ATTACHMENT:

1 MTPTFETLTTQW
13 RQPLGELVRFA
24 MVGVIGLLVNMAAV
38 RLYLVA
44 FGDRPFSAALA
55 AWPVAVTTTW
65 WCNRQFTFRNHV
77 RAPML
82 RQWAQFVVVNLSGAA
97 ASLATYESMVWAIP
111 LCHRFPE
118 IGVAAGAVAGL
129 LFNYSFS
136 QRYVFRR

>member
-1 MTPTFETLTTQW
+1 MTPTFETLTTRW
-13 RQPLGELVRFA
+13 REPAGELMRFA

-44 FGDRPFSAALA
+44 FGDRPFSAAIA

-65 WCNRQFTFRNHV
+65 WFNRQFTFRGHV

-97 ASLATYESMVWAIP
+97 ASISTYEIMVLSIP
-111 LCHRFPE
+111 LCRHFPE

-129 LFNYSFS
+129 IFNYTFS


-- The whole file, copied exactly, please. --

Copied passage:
1 MTPTFETLTTQW
13 RQPLGELVRFA
24 MVGVIGLLVNMAAV
38 RLYLVA
44 FGDRPFSAALA
55 AWPVAVTTTW
65 WCNRQFTFRNHV
77 RAPML
82 RQWAQFVVVNLSGAA
97 ASLATYESMVWAIP
111 LCHRFPE
118 IGVAAGAVAGL
129 LFNYSFS
136 QRYVFRR

>member
-1 MTPTFETLTTQW
+1 MTPTFETLTTRW
-13 RQPLGELVRFA
+13 REPAGELMRFA

-44 FGDRPFSAALA
+44 FGDRPFSAAIA

-65 WCNRQFTFRNHV
+65 WFNRQFTFRGHV

-97 ASLATYESMVWAIP
+97 ASISTYEIMVLSIP
-111 LCHRFPE
+111 LCRHFPE

-129 LFNYSFS
+129 IFNYTFS